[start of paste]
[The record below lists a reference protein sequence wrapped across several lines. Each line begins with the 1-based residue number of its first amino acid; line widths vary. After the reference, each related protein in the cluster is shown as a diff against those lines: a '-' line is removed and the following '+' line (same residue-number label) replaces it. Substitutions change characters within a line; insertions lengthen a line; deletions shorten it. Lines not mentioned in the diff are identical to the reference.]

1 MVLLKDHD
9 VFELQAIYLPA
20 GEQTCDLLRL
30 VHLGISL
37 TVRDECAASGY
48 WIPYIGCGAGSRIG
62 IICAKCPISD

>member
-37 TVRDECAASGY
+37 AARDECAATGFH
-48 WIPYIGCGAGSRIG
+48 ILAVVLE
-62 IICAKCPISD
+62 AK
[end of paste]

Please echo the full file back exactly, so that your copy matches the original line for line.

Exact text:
[The record below lists a reference protein sequence wrapped across several lines. Each line begins with the 1-based residue number of its first amino acid; line widths vary. After the reference, each related protein in the cluster is shown as a diff against those lines: a '-' line is removed and the following '+' line (same residue-number label) replaces it. Substitutions change characters within a line; insertions lengthen a line; deletions shorten it. Lines not mentioned in the diff are identical to the reference.]

1 MVLLKDHD
9 VFELQAIYLPA
20 GEQTCDLLRL
30 VHLGISL
37 TVRDECAASGY
48 WIPYIGCGAGSRIG
62 IICAKCPISD

>member
-37 TVRDECAASGY
+37 AARDECAATGFH
-48 WIPYIGCGAGSRIG
+48 ILAVVLE
-62 IICAKCPISD
+62 AK